Slate has a piece on the syllabuses (syllabi? who cares) of David Foster Wallace, and the article borders on self-parody. The following paragraph made me laugh and cringe:
One of the reasons I find his syllabuses so fascinating is that they are not polished pieces of writing. They are relatively devoid of his stylistic rococo, and while obviously not devoid of his astonishing level of self-consciousness, do provide some slight glimpse into the person, without the baffling ingenious mediation of his art.
This is a bit like deciphering James Joyce’s grocery list for clues into Ulysses. Perhaps if Foster hadn’t killed himself there would be more of his real writing to pour over. I don’t mean that as a knock on the man who was obviously suffering, just that it’s probably sad for his fans to have so little of his published work to enjoy. This is why you see so much attention paid to his graduation speeches, syllabuses, and, coming soon, his emails. (Actually, that might be cool.)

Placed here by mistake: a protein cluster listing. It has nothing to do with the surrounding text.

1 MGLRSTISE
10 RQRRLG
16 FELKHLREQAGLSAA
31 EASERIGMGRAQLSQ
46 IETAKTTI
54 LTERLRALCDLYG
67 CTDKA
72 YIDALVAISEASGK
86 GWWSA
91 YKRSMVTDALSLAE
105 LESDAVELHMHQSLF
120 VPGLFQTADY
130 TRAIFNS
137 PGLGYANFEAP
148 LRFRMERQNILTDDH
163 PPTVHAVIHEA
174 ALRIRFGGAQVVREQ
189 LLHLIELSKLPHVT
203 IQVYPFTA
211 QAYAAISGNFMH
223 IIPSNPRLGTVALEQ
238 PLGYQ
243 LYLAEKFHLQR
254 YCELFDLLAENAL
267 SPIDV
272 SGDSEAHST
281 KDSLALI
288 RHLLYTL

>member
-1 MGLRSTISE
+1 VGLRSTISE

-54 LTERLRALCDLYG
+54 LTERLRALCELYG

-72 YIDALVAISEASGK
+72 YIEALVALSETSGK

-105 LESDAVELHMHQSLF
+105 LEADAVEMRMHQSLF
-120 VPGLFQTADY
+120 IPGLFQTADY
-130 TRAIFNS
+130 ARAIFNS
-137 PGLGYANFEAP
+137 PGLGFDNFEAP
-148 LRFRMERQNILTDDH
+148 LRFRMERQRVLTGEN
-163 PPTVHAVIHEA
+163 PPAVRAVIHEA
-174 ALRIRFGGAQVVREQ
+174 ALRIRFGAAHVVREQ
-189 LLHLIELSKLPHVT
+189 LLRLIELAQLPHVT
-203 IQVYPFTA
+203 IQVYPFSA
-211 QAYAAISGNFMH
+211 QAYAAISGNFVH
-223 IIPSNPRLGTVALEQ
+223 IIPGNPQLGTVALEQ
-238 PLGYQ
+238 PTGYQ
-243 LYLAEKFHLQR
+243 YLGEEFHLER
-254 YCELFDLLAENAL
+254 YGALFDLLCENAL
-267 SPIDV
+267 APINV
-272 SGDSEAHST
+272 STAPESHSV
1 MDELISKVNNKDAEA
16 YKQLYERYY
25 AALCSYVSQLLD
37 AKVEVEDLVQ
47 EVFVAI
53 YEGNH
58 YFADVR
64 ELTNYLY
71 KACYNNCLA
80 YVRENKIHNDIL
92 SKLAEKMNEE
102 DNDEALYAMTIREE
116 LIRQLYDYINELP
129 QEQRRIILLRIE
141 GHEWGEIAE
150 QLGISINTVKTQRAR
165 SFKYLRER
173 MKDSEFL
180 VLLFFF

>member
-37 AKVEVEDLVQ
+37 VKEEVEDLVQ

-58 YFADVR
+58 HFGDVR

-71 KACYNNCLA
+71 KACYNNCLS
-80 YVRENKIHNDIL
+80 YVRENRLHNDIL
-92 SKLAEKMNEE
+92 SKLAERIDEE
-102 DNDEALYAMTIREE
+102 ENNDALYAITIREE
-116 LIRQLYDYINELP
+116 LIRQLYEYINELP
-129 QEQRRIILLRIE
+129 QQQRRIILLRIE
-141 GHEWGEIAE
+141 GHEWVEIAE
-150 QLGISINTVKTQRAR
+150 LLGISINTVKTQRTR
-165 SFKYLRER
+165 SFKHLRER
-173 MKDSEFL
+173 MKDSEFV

On the other hand, I really did appreciate this passage from a Wallace syllabus:
If you are used to whipping off papers the night before they’re due, running them quickly through the computer’s Spellchecker, handing them in full of high-school errors and sentences that make no sense and having the professor accept them ‘because the ideas are good’ or something, please be informed that I draw no distinction between the quality of one’s ideas and the quality of those ideas’ verbal expression, and I will not accept sloppy, rough-draftish, or semiliterate college writing. Again, I am absolutely not kidding.
I might have to borrow that.
UPDATE: an actual Wallace syllabus can be found here.